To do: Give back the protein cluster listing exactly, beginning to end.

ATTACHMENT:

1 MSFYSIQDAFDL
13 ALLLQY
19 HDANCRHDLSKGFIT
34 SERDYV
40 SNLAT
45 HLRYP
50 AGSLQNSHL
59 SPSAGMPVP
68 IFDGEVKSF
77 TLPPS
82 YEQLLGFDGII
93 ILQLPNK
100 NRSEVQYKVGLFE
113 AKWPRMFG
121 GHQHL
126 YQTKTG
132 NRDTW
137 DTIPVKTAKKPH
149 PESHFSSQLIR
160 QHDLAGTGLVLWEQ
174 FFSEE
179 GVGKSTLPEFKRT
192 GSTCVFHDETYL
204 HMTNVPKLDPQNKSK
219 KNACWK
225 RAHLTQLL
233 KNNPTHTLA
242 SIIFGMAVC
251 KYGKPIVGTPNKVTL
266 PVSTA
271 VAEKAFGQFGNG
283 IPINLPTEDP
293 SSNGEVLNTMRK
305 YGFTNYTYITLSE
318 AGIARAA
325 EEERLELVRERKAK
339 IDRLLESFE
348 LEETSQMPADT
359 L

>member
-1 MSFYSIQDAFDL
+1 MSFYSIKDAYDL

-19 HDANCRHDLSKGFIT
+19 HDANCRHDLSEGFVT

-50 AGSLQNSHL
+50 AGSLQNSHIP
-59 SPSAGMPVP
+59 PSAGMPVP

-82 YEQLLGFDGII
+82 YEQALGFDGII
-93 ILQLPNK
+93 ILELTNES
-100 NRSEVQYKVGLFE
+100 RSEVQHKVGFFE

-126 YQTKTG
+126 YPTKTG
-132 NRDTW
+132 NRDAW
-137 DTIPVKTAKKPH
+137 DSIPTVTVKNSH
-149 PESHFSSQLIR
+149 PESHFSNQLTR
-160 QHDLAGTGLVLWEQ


1 MSFYSIQDAFDL
13 ALLLQY
19 HDANCRHDLSKGFIT
34 SERDYV
40 SNLAT
45 HLRYP
50 AGSLQNSHL
59 SPSAGMPVP
68 IFDGEVKSF
77 TLPPS
82 YEQLLGFDGII
93 ILQLPNK
100 NRSEVQYKVGLFE
113 AKWPRMFG
121 GHQHL
126 YQTKTG
132 NRDTW
137 DTIPVKTAKKPH
149 PESHFSSQLIR
160 QHDLAGTGLVLWEQ
174 FFSEE
179 GVGKSTLPEFKRT
192 GSTCVFHDETYL
204 HMTNVPKLDPQNKSK
219 KNACWK
225 RAHLTQLL
233 KNNPTHTLA
242 SIIFGMAVC
251 KYGKPIVGTPNKVTL
266 PVSTA
271 VAEKAFGQFGNG
283 IPINLPTEDP
293 SSNGEVLNTMRK
305 YGFTNYTYITLSE
318 AGIARAA
325 EEERLELVRERKAK
339 IDRLLESFE
348 LEETSQMPADT
359 L

>member
-1 MSFYSIQDAFDL
+1 MSFYSIKDAYDL

-19 HDANCRHDLSKGFIT
+19 HDANCRHDLSEGFVT

-50 AGSLQNSHL
+50 AGSLQNSHIP
-59 SPSAGMPVP
+59 PSAGMPVP

-82 YEQLLGFDGII
+82 YEQALGFDGII
-93 ILQLPNK
+93 ILELTNES
-100 NRSEVQYKVGLFE
+100 RSEVQHKVGFFE

-126 YQTKTG
+126 YPTKTG
-132 NRDTW
+132 NRDAW
-137 DTIPVKTAKKPH
+137 DSIPTVTVKNSH
-149 PESHFSSQLIR
+149 PESHFSNQLTR
-160 QHDLAGTGLVLWEQ